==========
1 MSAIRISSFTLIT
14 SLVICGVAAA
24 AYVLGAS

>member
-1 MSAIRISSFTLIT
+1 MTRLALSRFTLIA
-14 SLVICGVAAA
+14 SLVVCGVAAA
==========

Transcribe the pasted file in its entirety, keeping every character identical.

1 MSAIRISSFTLIT
14 SLVICGVAAA
24 AYVLGAS

>member
-1 MSAIRISSFTLIT
+1 MTRLALSRFTLIA
-14 SLVICGVAAA
+14 SLVVCGVAAA